Macro Morning

See the latest Australian dollar analysis here:

Macro Morning

Risk is bouncing back with Wall Street leading the charge overnight for no tangible reason apart from sentiment and technical oversold reasons as market catalysts remain scarce. The latest UK CPI print underwhelmed with Pound Sterling falling slightly while other major currencies bounced back against USD. Bond markets remain range traded while the bigger moves were in commodity prices as the latest oil inventory reports saw Brent and WTI crude fall over 2% while iron ore pulled back ever so slightly from its recent ten year high and gold found a new weekly high.

Bitcoin is still trying to fill its recent near 20% drop with the four hourly chart showing a potential bottom forming here above the $53K level but a failure to gain traction over the $55K level as price remains decidely below the high moving average zone. That neckline at a very clear $57K resistance level needs to be cleared to the upside soon or sentiment could see a big reversal well below $53K:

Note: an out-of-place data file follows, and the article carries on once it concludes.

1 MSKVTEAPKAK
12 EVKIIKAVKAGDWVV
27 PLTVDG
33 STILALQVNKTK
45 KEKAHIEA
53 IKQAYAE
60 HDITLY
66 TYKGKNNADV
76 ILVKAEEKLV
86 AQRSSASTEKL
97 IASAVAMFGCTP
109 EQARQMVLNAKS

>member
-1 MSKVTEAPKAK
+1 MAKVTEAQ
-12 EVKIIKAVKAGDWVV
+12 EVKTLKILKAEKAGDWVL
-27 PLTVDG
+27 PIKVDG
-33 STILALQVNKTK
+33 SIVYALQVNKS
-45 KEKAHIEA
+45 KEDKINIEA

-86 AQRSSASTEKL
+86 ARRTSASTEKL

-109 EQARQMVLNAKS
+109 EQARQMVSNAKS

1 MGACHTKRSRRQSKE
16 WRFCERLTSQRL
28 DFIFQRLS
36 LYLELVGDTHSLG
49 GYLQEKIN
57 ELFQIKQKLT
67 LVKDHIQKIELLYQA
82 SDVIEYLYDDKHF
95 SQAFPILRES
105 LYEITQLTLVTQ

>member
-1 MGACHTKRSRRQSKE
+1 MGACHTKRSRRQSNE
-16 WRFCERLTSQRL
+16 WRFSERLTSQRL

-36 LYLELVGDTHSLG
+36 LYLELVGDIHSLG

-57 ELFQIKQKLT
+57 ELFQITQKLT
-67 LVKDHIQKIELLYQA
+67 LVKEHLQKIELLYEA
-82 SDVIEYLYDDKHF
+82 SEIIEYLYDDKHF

Looking at share markets in Asia from yesterday’s session where the Shanghai Composite was looking to be the only bourse to move higher, but eventually pulled back to a scratch session, unchanged at 3472 points. Meanwhile the Hang Seng Index was off a very solid 1.8% as it played catchup to the wider risk off mood, closing at 28623 points. Futures however are suggesting a fill on the open this morning in line with risk appetites overnight, but price action remains unable to get back above 29000 points and return to the March highs. This overall move remains bearish due to no new weekly high for some time now:

Japanese markets suffered another blow with the Nikkei 225 falling another 2% to close at 28505 points. The daily chart shows futures indicating a fill in an attempt to get back to the 29000 point level but I remain way of this market too with as it continues to oscillates between fear and hope. The next technical level below at the 28200 point level is not that far away: